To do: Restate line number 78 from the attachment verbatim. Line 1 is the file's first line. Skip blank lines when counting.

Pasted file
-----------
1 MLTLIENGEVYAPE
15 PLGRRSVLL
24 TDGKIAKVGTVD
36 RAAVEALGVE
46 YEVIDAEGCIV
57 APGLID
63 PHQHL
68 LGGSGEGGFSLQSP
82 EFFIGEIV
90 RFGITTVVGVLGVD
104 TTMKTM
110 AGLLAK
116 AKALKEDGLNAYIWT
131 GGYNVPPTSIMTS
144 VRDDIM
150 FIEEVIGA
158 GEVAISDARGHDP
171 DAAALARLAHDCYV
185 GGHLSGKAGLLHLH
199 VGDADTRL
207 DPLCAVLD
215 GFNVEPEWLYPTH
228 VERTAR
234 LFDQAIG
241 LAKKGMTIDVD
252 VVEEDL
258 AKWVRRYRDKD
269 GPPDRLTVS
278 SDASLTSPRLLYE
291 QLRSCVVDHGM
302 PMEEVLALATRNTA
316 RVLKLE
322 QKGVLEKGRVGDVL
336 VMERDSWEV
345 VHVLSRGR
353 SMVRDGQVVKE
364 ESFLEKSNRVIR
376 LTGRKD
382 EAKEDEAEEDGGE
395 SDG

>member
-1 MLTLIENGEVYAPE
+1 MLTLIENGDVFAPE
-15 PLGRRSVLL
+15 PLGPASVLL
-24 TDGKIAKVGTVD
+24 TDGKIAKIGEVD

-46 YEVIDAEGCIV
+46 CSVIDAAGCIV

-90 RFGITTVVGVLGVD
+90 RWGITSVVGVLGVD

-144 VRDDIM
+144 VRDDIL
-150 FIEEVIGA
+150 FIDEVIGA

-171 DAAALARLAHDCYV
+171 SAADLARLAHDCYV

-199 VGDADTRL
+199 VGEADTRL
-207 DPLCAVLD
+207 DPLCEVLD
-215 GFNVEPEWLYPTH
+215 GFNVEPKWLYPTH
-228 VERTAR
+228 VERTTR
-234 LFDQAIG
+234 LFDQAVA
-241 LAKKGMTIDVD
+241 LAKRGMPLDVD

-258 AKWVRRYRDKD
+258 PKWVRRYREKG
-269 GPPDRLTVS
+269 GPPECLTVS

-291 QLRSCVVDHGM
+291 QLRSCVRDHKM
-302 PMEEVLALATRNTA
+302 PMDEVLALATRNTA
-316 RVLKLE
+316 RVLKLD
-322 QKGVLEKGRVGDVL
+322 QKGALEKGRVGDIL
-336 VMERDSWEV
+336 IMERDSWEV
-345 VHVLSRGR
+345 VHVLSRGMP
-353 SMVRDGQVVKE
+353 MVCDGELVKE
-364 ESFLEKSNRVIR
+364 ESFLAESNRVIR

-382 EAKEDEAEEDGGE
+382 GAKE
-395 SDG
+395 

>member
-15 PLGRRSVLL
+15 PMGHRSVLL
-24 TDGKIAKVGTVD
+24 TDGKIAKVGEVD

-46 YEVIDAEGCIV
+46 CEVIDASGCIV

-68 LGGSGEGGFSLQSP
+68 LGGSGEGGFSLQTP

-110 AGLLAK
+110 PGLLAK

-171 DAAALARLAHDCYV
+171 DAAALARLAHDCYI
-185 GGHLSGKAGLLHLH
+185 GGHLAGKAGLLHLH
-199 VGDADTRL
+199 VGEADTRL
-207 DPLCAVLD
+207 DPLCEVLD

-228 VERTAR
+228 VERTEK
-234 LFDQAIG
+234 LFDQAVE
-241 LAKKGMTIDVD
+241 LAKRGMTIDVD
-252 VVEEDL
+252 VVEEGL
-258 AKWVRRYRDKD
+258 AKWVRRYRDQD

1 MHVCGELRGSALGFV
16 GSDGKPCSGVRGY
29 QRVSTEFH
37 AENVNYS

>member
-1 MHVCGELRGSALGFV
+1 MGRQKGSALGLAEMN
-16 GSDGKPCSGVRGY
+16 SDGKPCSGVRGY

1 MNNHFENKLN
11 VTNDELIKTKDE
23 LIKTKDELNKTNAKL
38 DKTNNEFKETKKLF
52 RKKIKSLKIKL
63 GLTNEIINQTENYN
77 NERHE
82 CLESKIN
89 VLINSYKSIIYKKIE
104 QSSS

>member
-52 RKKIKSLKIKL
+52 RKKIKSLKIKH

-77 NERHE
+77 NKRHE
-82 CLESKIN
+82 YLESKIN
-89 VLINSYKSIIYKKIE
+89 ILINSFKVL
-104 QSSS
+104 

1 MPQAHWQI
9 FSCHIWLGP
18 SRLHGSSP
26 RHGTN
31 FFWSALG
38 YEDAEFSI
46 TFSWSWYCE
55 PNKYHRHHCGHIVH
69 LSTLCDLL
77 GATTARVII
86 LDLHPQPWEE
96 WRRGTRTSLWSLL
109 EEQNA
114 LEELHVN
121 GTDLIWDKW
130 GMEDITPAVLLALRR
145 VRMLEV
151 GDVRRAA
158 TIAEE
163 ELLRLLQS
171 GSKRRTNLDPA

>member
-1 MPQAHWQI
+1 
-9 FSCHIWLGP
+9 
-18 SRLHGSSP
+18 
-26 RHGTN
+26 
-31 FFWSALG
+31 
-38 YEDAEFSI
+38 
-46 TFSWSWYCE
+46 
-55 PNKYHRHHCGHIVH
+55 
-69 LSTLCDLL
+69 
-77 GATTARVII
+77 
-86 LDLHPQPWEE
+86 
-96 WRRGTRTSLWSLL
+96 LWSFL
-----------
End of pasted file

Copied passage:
-316 RVLKLE